City of Batavia unveils plan to trigger community growth and investment
City of Batavia management on Monday night unveiled an ambitious plan – utilizing social media and marketing techniques – which they hope will result in $100 million of private and public investment in the city by 2022.
City Manager Jason Molino and Assistant City Manager Gretchen DiFante presented their “$100 Million, I’m All In” plan to City Council, both speaking confidently that the city is at the point where “growth and investment should be our core focus.”
The presentation was broadcast on Facebook Live, but it was discovered that the transmission did not work properly.
A Facebook page has been set up specifically for this initiative and both Molino and DiFante have started Twitter accounts in an effort to open dialogue with business owners and residents.
Molino prefaced his “$100 Million …” budget outline by telling council members that his initial proposed 2017 budget calls for a property tax increase of 1.7 percent – which is under the state tax cap and equals about $1 per month to city taxpayers.
He also said the budget has a “flat sales tax projection” and is “on target” for anticipated water and sewer revenue.”
The primary focus, however, was on “return on investment,” with Molino stating that the campaign is designed for residents to receive a quarter back in investment in the city for every nickel of taxes that they pay.
Molino and DiFante took turns speaking about the plan’s four priorities: Focus on Growth, Operational Excellence, Neighborhood Investment and BIG Collaborative Projects.
Focus on Growth
Molino said that current projects will generate more than $5 million in road, sidewalk, and water and sewer investment in 2017, and major projects such as Ellicott Station, Batavia Brewing Company and freshLAB will increase that by another $20 million or so in 2018.
The budget also supports the Batavia Development Corporation’s effort to revitalize other segments of the Brownfield Opportunity Area, including the downtown mall.
DiFante spoke of creating an environment where business owners feel welcome – “we want every business owner operating in Batavia to be unable to imagine doing business anyplace else,” she said, noting that the recent sign code revisions are part of that strategy.
She also mentioned that the city is taking a hard look at its software system and is embarking on a three-year review and purchase of an “enterprise resource planning” system to increase efficiency.
This priority continues the city’s work toward eliminating vacant properties (“zombie homes”) and strengthening its relationship with Habitat for Humanity to redeveloped foreclosed homes for new families.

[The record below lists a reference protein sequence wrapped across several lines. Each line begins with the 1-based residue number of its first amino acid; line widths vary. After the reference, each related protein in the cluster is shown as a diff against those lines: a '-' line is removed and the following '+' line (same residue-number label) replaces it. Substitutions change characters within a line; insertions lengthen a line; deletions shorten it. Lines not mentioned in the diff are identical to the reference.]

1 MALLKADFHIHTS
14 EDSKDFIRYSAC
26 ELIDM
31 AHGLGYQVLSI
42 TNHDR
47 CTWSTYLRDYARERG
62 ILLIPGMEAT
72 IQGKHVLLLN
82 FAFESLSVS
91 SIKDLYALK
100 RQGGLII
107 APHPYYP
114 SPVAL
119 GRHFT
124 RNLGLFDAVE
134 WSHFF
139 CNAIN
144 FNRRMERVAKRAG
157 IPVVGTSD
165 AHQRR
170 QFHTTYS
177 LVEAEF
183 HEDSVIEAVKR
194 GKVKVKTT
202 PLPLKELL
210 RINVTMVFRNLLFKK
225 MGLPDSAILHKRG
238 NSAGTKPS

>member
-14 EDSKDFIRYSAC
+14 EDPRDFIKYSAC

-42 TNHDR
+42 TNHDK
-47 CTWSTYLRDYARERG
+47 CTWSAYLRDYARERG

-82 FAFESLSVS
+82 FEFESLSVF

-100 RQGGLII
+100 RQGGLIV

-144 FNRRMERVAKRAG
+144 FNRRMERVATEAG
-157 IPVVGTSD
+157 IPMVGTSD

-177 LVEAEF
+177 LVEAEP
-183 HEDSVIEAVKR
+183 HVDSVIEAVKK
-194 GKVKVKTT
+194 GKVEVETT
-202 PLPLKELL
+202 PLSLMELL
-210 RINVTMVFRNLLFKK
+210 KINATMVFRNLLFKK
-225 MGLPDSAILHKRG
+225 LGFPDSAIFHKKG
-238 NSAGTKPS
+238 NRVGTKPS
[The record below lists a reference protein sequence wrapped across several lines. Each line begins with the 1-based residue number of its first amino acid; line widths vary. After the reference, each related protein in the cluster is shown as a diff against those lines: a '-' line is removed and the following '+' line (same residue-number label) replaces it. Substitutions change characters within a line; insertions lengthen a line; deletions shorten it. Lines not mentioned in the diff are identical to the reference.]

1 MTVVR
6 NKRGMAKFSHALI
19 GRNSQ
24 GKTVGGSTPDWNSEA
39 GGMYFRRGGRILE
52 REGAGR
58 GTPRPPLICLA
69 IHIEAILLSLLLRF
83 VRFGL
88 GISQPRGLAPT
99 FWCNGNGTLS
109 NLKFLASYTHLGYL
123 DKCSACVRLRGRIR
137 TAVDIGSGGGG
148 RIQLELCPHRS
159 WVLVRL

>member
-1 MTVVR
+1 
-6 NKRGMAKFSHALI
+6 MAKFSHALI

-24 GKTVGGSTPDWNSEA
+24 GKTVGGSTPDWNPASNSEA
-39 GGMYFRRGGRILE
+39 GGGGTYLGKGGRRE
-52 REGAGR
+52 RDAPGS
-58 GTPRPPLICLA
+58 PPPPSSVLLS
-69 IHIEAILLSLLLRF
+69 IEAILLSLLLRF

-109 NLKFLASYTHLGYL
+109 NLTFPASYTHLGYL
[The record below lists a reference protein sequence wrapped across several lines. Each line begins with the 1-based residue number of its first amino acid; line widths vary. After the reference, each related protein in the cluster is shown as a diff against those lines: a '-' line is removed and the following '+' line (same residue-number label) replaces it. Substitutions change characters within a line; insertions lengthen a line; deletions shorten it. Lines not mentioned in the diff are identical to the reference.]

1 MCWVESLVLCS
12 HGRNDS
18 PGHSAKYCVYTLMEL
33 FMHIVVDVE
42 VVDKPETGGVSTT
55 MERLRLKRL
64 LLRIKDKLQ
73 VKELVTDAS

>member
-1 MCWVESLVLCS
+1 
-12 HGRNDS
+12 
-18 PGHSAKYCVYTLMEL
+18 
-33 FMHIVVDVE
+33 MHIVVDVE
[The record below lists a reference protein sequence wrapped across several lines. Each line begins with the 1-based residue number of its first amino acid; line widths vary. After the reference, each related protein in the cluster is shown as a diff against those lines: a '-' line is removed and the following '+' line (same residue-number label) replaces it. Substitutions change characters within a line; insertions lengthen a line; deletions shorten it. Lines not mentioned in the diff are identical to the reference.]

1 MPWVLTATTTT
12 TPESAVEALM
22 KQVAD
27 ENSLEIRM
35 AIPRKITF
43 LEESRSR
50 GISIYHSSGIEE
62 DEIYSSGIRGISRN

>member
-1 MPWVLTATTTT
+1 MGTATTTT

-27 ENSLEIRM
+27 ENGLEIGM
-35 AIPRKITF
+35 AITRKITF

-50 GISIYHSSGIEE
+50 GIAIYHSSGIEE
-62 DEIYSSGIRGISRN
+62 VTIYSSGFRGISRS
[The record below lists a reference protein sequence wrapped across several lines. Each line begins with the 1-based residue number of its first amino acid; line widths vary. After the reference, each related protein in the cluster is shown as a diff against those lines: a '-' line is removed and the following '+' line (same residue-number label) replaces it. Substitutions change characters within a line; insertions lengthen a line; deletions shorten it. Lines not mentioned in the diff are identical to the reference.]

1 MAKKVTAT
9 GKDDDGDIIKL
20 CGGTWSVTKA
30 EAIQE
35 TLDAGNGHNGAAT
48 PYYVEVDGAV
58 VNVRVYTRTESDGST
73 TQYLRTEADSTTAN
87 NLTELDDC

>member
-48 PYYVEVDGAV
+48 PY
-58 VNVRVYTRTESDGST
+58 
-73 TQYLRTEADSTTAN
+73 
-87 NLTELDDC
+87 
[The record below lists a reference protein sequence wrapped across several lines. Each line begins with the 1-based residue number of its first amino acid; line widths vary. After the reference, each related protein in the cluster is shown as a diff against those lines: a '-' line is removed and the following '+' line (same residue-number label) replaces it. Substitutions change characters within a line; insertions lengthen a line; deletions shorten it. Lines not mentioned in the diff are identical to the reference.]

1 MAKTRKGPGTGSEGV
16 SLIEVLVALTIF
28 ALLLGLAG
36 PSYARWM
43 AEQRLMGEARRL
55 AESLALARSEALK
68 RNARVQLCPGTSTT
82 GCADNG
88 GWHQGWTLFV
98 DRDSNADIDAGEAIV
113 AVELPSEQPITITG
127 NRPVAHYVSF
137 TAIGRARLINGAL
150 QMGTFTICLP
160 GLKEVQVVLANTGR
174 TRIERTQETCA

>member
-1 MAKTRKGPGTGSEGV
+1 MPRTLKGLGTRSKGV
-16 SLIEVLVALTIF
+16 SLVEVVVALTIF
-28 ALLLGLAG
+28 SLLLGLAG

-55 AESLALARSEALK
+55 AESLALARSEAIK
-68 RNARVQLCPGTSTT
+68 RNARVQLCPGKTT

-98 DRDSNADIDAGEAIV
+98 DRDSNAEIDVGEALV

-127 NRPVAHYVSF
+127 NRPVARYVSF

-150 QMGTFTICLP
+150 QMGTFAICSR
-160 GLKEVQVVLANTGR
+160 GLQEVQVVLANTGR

DiFante said that the city’s acceptance into the FEMA Community Rating System offers flood insurance discounts to residents who own homes in flood zones.
BIG Collaborative Projects
Molino said that these are projects that include multiple agencies and organizations that affect each one of these organizations to some degree.
“The (City Centre) mall resolution is the first step towards reinvestment in the largest contiguous area – 17 acres – of the city’s downtown and is a 'must' for growing our city,” he said.
He also said that forging a favorable sales tax agreement for the city as well as all Genesee County towns and villages, and determining a “safe and affordable future for our water supply” are the “most vital and critical elements” of the plan.
DiFante closed the presentation by encouraging council members and the public to “get excited” and to join in on the process.
“Having council members in front of the people who are investing in the community is important,” she said. “That personal touch means so much.”
She then handed out "$100 Million I'm All In!" stickers to all those in attendance.
Council is expected to conduct budget workshops beginning Jan. 23.
Before the Business meeting, Council held a public hearing on the local law amending the city sign code in connection with recent action focusing, among other things, on electronic digital signage. No one from the public spoke on the issue.
The revised code reduces the amount of time that the message on an electronic digital sign could be changed -- from once every hour to once every 10 seconds. It also eliminates an annual $25 fee that would have been imposed upon a business owner to operate a digital sign, and "grandfather's" in digital signs that currently are located in zoning districts (such as residential and/or industrial) not authorized to have electronic message boards.
In other developments, Council:
-- Authorized a two-year extension of the city's lease and sublease agreement with the Rochester Red Wings and Genesee County Baseball Club for the management of Dwyer Stadium and the Batavia Muckdogs, with no change in terms and conditions. The current lease terminates on April 2.
-- Appointed Bernadette Penfield to the Board of Assessment Review for a term ending Sept. 30, 2021, and Councilman Adam Tabelski to the Genesee Association of Municipalities for a term ending Dec. 31, 2017.
Photo -- City Manager Jason Molino during budget presentation Monday night. Photo by Mike Pettinella.
Thank you Councilman Paul Viele for his lead in the effort to eliminate the $25 per tax on the signs recommended by the Manager.
Let's re-visit this one John Roach. "City of Batavia management on Monday night unveiled an ambitious plan – utilizing social media... a Facebook page has been set up specifically for this initiative and both Molino and DiFante have started Twitter accounts in an effort to open dialogue with business owners and residents."
And you are trying to discredit me for not making "in person appearances" and rather using local social media to voice my opinion. Blah, Blah, Blah, Blah, Blah.
Brian, good. Only took you a year to comment (story was Jan. 2017).
Yep... John completely missed the point. That's par.